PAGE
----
Detailed meal itinerary for our 2 week trip through Japan - for your info and critique
Thank you to everyone for your great posts, which has allowed us to put together the following detailed meal itinerary for our 2 week trip to Japan. Let us know what you think. We will certainly let you know what we think, when we get back!
Dinner - Birdland Yakitori
Breakfast - Tsukiji Market (Sushi Dai, Sushi Bun, Daiwazushi, or Tsukiji Sushisay)
Lunch - Yanmo
Dinner - Tsuki no Shizuku
Breakfast - Henri Charpentier Pastry Shop
Lunch- Mitsukoshi department store
Breakfast- Bento box at Toyko station
Lunch- Houraiken (Nagoya)
Dessert?- Cafe Tanaka or Chez Shibata (Nagoya)
Dinner- Kani douraku
Breakfast- bakery to be determined
Lunch- (was Masamichi- now open for suggestions)
Dinner- Kodai Suzume-zushi Sushiman
Breakfast- Bento box at Osaka station
Lunch- Hassho’s Original Okonomiyaki or Chiichan (next to Hassho)
Dinner- Oyster Conclave
Breakfast- Bento box at Hiroshima station
Lunch- Iso Gai (Tenjin)
Breakfast- Bakery to be determined
Breakfast- Bento box at Fukuoka station
Lunch- Chunagon (Osaka)
Dinner- Shiraume Kaiseiki (our Ryokan)
Breakfast- provided by Ryokan
Dinner- Kyoto Spoon
Breakfast- provided by Ryokan
Lunch- open for suggestions
Breakfast- Bento box at Kyoto station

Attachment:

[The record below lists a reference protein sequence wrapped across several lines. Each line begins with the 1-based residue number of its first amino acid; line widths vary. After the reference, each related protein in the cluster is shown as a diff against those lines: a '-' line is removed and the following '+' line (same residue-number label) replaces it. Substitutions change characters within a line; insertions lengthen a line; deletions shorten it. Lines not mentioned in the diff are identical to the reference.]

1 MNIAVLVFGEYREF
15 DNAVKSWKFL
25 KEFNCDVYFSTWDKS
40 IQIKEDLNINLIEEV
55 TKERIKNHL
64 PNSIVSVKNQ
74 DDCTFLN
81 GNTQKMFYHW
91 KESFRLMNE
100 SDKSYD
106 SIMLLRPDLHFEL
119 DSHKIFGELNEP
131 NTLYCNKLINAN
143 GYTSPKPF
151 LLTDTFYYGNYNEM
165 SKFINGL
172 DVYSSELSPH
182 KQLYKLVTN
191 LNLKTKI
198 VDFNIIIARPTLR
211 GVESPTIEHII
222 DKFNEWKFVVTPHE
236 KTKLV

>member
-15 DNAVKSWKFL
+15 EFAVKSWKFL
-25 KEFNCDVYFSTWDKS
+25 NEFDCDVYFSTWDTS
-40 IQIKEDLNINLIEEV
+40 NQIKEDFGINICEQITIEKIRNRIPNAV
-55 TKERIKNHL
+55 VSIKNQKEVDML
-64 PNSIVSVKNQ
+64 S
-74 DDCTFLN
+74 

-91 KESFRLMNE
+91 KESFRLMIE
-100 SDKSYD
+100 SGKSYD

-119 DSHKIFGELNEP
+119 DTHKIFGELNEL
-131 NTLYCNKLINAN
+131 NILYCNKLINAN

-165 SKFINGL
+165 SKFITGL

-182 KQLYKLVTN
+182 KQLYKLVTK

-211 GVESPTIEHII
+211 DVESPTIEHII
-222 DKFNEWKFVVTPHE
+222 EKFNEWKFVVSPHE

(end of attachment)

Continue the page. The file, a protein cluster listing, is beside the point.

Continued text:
Breakfast- L'Atelier Robuchon Bakery
Dinner- open for suggestions
Breakfast- Sembikiya or Takano Fruit Parlor
Day 3 - if you're talking about Mitsukoshi Ginza, I don't think they have any restaurants other than a counter or two in the basement.
Day 5 - Masamichi isn't open for lunch. In general, even when izakaya are great at dinnertime they tend to be pretty average for lunch - it's usually better to go someplace more specialized.
re: Robb S
bentos are great, different stations have different specialties, down to different style boxes. trains can be crowded, much more than americans would expect, esp during the many festivals. standing room only for hours is no fun.
Tsukiji is well worth trip but not set up for tourists, it is working fish auction and market. food locally is more for workers and while many japanese speak at least a little english, here it is uncommon. wish I had checked out nearby cutlery store, set up for professionals. be careful, industrial area with much hand and motorcart traffic.
I like ryokans, don't remember breakfasts but had some great multi course dinners.
rent movie tampopo and bring lots of cash.
Kani douraku is fun which you can try different kinds of crab. But I don't think the quality is that good with the main branch I visit at Osaka, and it is not cheap. Hot pot and grill is ok but suggest to stay away from any kind of crab sushi there...
It seems like there is no ramen in your list ?
You may want to consider the "Black Door" fish market of Osaka for another around of sashimi breakfast. There is also a lots of fugu there in the market, so if you do not want to spend big buck on Fugu but still want to give it a try, you can buy and eat at the fish shop there with other kind of seafood !
Also, the breakfast provided by Ryokan is usually huge, you may want to have a late lunch if you want Tempura as lunch.
This itinerary seems a bit micro-managed. If you want to roam around and make your own discoveries, which is the really fun part of traveling, you're barely allowing yourself any space for that. If you're using this itinerary as a rough guideline, that a good way to approach it.